Written 23rd October 2012 by Olliers Solicitors

Think we get paid by the hour? Think again. With the introduction of the Litigator and Advocates Graduated Fee Schemes in 2007, both are paid not by the amount of work undertaken but instead the Crown Court costs for any given case under the Schemes and worked out based upon a calculation of a number of factors.


Think we get paid by the hour? Think again. With the introduction of the Litigator and Advocates Graduated Fee Schemes in 2007, both are paid not by the amount of work undertaken but instead the Crown Court costs for any given case under the Schemes and worked out based upon a calculation of a number of factors.

Firstly, the seriousness of the case, categories from A – murder, right through to F – thefts, and even a miscellaneous H category. Secondly, how the case was dealt with, e.g. guilty plea, trial (and number of days). Then the number of defendants represented; uplifts are given for representing two to five defendants at 20% of the case fee – no matter how much more work is involved and whether it is two or five defendants represented. Finally, turning to the page count known as PPE (Prosecution Pages of Evidence).

By now most people will be aware of the Governments plans to make yet further cuts to the Criminal Legal Aid budget. This year saw protests by criminal defence lawyers across the country in response to planned further cuts and although following a consultation with the industry, the MOJ has agreed to curtail some of the changes proposed (most importantly, for example, client choice has been retained) further sever cuts are imminent.

It has now become as important as ever that both Litigators and Advocates are properly remunerated for the work they undertake in the Crown Crown. Whilst it is usually a fairly straightforward task of determining the category of case, route taken and number of defendants, it can be more problematic to determine the PPE, a task made all the more difficult in that the page count is dictated by the Prosecution. In essence, the Prosecution decide how many pages of evidence they will serve and in effect therefore control how much the defence team (Litigator and Advocates) will be paid for dealing with any particular case.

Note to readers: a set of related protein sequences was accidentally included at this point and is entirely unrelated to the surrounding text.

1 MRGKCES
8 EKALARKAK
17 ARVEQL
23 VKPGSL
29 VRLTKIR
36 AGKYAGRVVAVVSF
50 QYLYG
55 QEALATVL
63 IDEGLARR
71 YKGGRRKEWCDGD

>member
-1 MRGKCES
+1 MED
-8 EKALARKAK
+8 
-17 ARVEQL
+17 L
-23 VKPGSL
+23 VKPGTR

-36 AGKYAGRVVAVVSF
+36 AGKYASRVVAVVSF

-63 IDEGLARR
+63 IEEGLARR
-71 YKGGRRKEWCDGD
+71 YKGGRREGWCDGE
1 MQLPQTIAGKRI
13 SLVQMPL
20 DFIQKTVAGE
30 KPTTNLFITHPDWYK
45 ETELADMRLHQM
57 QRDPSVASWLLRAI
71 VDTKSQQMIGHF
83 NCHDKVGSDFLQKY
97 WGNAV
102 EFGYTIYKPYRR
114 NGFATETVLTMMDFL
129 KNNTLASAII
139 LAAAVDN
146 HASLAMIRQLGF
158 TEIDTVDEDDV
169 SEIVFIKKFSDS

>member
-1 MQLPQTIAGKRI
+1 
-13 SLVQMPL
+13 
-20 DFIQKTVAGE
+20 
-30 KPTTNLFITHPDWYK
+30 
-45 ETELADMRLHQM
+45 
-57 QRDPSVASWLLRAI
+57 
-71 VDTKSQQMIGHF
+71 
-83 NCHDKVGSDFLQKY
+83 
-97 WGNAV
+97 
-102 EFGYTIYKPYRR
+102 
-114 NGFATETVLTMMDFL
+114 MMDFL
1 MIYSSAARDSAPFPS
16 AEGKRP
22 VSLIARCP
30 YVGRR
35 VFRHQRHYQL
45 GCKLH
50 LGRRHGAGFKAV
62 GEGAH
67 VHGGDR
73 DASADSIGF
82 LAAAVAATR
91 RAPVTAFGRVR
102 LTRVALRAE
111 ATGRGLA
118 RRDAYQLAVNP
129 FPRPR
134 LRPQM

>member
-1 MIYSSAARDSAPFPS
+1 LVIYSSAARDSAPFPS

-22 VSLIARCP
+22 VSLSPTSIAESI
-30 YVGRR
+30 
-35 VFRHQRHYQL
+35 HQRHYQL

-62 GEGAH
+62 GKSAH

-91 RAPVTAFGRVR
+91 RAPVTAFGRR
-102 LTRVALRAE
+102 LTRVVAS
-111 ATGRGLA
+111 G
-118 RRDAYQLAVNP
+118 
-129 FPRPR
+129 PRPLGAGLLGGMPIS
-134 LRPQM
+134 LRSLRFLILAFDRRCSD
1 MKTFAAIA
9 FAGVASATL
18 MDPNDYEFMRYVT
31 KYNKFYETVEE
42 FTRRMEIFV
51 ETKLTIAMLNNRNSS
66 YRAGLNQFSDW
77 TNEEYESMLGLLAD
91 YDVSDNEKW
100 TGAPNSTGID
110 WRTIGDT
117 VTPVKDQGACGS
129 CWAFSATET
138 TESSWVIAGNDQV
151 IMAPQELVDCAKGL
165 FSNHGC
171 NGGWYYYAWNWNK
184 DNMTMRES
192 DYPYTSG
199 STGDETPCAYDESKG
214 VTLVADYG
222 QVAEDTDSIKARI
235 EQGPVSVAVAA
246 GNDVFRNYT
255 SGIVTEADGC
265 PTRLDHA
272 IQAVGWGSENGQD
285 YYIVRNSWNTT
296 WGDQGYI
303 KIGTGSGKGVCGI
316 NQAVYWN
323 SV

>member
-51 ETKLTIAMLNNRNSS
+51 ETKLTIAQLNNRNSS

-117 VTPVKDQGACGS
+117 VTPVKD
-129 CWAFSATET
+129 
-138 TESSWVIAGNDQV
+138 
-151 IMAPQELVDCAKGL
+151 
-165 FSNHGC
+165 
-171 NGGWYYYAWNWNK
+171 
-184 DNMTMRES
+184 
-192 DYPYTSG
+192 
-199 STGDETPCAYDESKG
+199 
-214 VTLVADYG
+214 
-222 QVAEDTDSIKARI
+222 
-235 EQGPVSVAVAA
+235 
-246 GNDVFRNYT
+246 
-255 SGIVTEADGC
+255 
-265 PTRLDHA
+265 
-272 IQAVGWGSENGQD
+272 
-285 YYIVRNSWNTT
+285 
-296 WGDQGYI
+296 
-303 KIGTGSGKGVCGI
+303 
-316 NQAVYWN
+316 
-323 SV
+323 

It will not have gone unnoticed by those conducting these cases that, in general, the Prosecution serve as little by way of PPE as they can, serving a large proportion of additional evidence such as telephone records on a disc electronically, e.g. by way of convenience. What is important with this type of electronically served evidence is that for it to fall under the definition of either PPE or Special Preparation it firstly must be documentary evidence and must have been served upon the Court.

In general, such evidence is claimed as ‘special preparation’ which means it can be claimed as an additional payment to the main fee claimed. The Legal Aid Agency (LAA) take the view that they will pay what is reasonable for a) viewing this evidence and b) reading this evidence, and there is costs case law which confirms that an overall view will be taken as opposed to payment on a minute per page calculation. It is extremely important for any Litigator that this ‘extra fee’ is not overlooked and is claimed correctly, particularly as the evidence in question may actually be claimable as PPE, which would attract a higher ‘main fee’ payment.

As of the 1st April 2012, new guidance in respect of which evidence constitutes PPE was issued by the LAA. Importantly, it allowed discretion for evidence served electronically to be considered PPE if, for example, such evidence would have previously been served on paper.

It was with this in mind that when Olliers submitted a claim for costs in the case of R v Jackson, the telephone records, which had been served by the Prosecution as ‘electronic evidence’, were claimed as PPE therefore adding to the page count in the case as a whole.

Remember the method of calculating the case; increasing the overall page count gives a higher fee than by claiming the main fee and an additional ‘special preparation’ fee. Therefore, if the Prosecution has served documentary evidence by way of convenience on disc that would previously have been served in paper format, it should be claimed as PPE.

The first claim and subsequent appeal to the LAA resulted in them rejecting the assertion that such evidence ought to be considered PPE and hence an appeal was lodged to the Senior Courts Costs Office. A hearing took place before Master Simons at the Royal Courts of Justice on 18th December 2012.

At that hearing it was advanced that the LAA guidance was unequivocal. The evidence served on disc, e.g. telephone records, was evidence that in a pre-digital era would have been, and regularly was, served on paper and as such, ought to be considered PPE. The LAA was therefore acting contrary to it’s own guidance.

In allowing the appeal, Master Simons concluded “I accept Mr Gillooley’s, from Olliers Solicitors, submissions that this evidence would formally have been served in paper format…… Consequently, by virtue of the Legal Services Commission’s own guidance, it is appropriate to include the information on the disc as pages of prosecution evidence because it would have been previously served in paper format.”

It is clear, therefore, that both Litigators and Advocates must consider carefully the nature of any evidence served electronically in order that they can be properly remunerated for the work undertaken and, as a result in these difficult times of continuing Legal Aid, cuts can continue to be in a position to defend their clients to the fullest of their abilities.

Written by Rachel Darlington

Olliers Solicitors
Castlefield Chambers,
M3 4NF.
0161 834 1515

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